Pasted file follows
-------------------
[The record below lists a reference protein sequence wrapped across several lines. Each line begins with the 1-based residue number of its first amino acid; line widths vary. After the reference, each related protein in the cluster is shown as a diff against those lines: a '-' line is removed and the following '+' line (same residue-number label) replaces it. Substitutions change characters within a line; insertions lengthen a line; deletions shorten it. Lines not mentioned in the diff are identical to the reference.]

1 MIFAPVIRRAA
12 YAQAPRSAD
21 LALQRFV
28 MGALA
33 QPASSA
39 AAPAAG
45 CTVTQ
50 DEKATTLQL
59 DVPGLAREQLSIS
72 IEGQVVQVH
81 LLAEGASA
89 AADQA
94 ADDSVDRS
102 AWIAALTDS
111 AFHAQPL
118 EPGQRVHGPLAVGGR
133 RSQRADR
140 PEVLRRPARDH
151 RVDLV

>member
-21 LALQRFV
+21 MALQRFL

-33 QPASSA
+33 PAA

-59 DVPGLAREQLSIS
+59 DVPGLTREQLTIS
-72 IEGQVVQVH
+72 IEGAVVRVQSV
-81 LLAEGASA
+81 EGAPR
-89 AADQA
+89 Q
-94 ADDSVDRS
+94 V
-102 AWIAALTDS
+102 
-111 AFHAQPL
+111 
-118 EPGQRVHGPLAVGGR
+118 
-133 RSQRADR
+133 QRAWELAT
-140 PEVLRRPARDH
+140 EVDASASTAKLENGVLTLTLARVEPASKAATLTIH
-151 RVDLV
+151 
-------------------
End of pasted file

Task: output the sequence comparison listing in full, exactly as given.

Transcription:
[The record below lists a reference protein sequence wrapped across several lines. Each line begins with the 1-based residue number of its first amino acid; line widths vary. After the reference, each related protein in the cluster is shown as a diff against those lines: a '-' line is removed and the following '+' line (same residue-number label) replaces it. Substitutions change characters within a line; insertions lengthen a line; deletions shorten it. Lines not mentioned in the diff are identical to the reference.]

1 MIFAPVIRRAA
12 YAQAPRSAD
21 LALQRFV
28 MGALA
33 QPASSA
39 AAPAAG
45 CTVTQ
50 DEKATTLQL
59 DVPGLAREQLSIS
72 IEGQVVQVH
81 LLAEGASA
89 AADQA
94 ADDSVDRS
102 AWIAALTDS
111 AFHAQPL
118 EPGQRVHGPLAVGGR
133 RSQRADR
140 PEVLRRPARDH
151 RVDLV

>member
-21 LALQRFV
+21 MALQRFL

-33 QPASSA
+33 PAA

-59 DVPGLAREQLSIS
+59 DVPGLTREQLTIS
-72 IEGQVVQVH
+72 IEGAVVRVQSV
-81 LLAEGASA
+81 EGAPR
-89 AADQA
+89 Q
-94 ADDSVDRS
+94 V
-102 AWIAALTDS
+102 
-111 AFHAQPL
+111 
-118 EPGQRVHGPLAVGGR
+118 
-133 RSQRADR
+133 QRAWELAT
-140 PEVLRRPARDH
+140 EVDASASTAKLENGVLTLTLARVEPASKAATLTIH
-151 RVDLV
+151 